Thinking About “Free”

I had not thought about the long-term viability of advertising until Tuesday night’s Net Economics class. I think in my lifetime ads will not disappear, but they will continue to change. Maybe we’ll have more sponsored content, like early radio (and PBS), instead of interruptive adverts. And there will be more “free” content like Doctor Horrible’s Sing-Along Blog (2009 Emmy, wikipedia).

Three tidbits that I’m keeping in my toolbox to help explain what’s happening today:

  • The internet connected hard drives, social media technologies connect minds.
  • Skill sets have a topple rate (half life is getting shorter) just like businesses.
  • We no longer have to till the soil every day in order to survive. Today, most of us till information instead. That is our job, to make decisions about information.

Some interesting links since Tuesday:

  • Guy Kawasaki held a “revenue bootcamp” in July. In this video of the first session, panelists (two high school students, two recent college graduates, youth culture expert) explore the question: Will Anyone Pay For Anything? Data from WeWorld on what teens would pay for: (1) things that are really fun, 34%, (2) expressing themselves and their passions, 22%, (3) getting more access and making themselves look good, 13%, and (4) exclusivity, 11%, (5) things that they could send to their friends, 8% .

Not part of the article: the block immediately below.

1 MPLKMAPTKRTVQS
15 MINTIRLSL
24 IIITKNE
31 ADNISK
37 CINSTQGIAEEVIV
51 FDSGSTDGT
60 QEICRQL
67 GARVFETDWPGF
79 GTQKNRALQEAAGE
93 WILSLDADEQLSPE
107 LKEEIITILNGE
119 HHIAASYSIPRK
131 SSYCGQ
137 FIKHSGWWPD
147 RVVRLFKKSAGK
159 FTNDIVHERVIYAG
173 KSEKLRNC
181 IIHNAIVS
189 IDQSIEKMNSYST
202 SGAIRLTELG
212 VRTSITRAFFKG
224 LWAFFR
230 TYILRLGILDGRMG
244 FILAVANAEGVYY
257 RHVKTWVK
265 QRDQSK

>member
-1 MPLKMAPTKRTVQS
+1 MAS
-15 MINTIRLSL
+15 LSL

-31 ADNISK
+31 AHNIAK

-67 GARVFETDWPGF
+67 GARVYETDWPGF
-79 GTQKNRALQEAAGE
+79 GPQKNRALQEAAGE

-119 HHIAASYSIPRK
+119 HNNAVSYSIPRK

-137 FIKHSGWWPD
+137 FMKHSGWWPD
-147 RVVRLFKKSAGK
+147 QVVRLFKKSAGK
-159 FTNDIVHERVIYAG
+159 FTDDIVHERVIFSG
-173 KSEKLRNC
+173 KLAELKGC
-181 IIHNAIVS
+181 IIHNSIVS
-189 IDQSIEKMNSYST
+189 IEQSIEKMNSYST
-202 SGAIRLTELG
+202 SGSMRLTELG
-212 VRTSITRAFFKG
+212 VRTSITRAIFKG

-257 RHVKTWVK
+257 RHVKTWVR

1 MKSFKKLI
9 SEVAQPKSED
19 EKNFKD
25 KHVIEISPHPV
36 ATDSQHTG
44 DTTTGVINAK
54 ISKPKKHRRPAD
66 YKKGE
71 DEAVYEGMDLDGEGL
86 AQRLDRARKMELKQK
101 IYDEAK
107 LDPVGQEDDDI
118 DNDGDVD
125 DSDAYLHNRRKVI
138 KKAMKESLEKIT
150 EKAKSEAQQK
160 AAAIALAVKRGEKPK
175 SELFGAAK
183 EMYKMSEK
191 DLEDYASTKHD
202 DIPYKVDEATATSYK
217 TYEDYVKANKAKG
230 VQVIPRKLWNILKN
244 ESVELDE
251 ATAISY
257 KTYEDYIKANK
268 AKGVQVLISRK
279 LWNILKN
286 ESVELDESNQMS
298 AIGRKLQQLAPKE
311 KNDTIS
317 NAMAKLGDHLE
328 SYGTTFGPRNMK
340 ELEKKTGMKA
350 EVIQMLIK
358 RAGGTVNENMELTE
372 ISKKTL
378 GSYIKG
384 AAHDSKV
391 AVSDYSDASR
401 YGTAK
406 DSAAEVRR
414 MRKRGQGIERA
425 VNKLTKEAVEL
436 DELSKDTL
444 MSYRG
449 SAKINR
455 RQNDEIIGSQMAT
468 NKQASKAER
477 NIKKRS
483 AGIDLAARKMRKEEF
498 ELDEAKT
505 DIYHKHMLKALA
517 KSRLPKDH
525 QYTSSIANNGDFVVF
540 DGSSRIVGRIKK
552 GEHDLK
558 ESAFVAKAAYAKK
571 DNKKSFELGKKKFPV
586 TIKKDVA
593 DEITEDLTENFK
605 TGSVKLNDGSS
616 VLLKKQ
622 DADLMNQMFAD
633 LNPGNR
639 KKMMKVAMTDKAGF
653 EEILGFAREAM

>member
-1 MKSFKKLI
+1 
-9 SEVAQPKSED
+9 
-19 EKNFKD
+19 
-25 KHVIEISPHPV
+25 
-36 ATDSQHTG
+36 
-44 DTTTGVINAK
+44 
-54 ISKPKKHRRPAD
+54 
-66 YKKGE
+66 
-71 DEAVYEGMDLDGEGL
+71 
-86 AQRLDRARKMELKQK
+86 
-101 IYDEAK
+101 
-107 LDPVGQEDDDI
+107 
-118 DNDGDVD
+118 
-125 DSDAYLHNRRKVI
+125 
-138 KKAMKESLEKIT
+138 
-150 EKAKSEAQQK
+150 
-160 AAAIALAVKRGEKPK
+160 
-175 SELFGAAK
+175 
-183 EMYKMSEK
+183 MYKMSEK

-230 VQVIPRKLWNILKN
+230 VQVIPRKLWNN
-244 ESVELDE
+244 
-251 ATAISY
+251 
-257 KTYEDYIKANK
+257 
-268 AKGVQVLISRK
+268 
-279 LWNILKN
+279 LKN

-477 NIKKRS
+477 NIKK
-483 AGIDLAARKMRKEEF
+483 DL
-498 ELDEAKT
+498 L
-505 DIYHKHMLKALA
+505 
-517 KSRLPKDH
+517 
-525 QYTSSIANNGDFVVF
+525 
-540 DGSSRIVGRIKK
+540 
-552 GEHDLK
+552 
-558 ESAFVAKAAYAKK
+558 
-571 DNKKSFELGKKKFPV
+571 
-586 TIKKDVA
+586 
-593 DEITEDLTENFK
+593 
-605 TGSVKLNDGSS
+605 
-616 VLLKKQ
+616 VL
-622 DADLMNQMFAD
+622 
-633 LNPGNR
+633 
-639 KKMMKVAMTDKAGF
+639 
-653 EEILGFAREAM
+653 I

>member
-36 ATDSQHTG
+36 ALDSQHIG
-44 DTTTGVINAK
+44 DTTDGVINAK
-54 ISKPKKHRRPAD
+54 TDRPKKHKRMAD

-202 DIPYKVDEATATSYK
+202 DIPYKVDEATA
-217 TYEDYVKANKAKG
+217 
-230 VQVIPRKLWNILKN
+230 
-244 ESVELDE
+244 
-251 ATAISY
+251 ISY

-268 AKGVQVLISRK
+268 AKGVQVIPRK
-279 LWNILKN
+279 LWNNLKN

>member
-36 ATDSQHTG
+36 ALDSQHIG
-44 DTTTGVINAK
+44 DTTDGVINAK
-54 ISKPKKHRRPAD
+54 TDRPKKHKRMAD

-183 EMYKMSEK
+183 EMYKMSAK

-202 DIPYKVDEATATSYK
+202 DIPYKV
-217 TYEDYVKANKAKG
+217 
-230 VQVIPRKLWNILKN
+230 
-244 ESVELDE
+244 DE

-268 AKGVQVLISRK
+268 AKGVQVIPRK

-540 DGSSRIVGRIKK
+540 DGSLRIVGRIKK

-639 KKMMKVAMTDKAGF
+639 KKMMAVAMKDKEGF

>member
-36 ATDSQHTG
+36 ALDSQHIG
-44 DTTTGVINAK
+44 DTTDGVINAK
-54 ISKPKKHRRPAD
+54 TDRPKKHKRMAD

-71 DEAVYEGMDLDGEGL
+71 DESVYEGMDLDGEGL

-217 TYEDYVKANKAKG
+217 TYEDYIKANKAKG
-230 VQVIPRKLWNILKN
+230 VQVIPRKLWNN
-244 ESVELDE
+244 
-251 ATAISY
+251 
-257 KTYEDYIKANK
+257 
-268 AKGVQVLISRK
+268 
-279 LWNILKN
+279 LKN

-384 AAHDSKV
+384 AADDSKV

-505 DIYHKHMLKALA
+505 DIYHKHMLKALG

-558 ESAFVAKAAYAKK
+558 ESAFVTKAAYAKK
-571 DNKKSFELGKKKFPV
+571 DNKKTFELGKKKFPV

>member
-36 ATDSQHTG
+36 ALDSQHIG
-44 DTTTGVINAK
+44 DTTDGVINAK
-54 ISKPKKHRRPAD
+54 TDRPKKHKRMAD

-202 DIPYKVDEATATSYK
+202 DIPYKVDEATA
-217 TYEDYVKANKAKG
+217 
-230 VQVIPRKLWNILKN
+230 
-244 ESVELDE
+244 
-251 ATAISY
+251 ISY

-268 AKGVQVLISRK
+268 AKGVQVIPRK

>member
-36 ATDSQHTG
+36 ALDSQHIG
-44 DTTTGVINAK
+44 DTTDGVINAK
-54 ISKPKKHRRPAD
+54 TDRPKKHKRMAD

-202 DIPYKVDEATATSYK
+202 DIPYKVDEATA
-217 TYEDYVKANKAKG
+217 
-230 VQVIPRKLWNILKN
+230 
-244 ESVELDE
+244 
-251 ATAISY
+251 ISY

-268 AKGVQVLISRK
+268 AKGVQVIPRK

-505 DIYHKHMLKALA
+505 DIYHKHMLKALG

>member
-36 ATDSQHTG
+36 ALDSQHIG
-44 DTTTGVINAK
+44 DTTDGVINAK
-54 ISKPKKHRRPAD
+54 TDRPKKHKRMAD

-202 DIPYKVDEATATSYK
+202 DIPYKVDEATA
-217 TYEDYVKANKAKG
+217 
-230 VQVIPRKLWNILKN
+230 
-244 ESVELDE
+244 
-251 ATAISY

• Chris Anderson also spoke at “revenue bookcamp” about Free: The Future of a Radical Price.
  • Game publishers worry about the iPhone putting downward pressure on prices.
  • Danny Sullivan dissects WSJ managing editor Robert Tomson’s indictment of Google. I’m being kind with both verbs. I’m also cheering Danny’s post.
  • Life beyond print. Northwestern University surveyed 3800 journalists at 79 newspapers about the digital transformation of the newsroom.

7 thoughts on “Thinking About “Free”

  1. Permalink  ⋅ Reply

    kegill

    October 24, 2009 at 9:48am

    Comment posted on Facebook:

    In class, we talked about “perfectly competitive markets” (our guest speaker brought this up!) and its premise that buyers and sellers have access to all information necessary to make a decision to buy or sell. He talked about the internet as a tool that moves us toward perfect information. Think PriceGrabber or Orbitz.com – for things that can be bought “on price” the Internet already facilitates this.

    The ecosystem of social media word-of-mouth plus corporate websites plus reviews (MSM and blogs) could become “rich enough” in content that ads would not be needed for product awareness, assuming personal intelligent bots that “find” stuff for us.

    Ads exist because of imperfect markets (imperfect access to information) and have as part of their reason for existence the creation of imperfection (product differentiation creates a market where Product A is not a perfect substitute for Product B in the mind of the buyer).

    Some visions of the future in scifi have no ads (think StarTrek and StarWars, IIRC) and others envision a world where they are even more intrusive (think Bladerunner).

  2. Permalink  ⋅ Reply

    kegill

    October 23, 2009 at 10:06am

    Not sure I’d call the WSJ guy a nerd. I’d call him a suit. ;-) After watching the video, I’ve decided the ‘promiscuous’ phrase was practiced, not ad lib. It sounded really odd in a British accent.

  3. Permalink  ⋅ Reply

    pandrewh

    October 23, 2009 at 7:30am

    Thanks for the links Kathy. Sullivan’s address to WSJ: wow. I love it when nerds start calling each other sluts.

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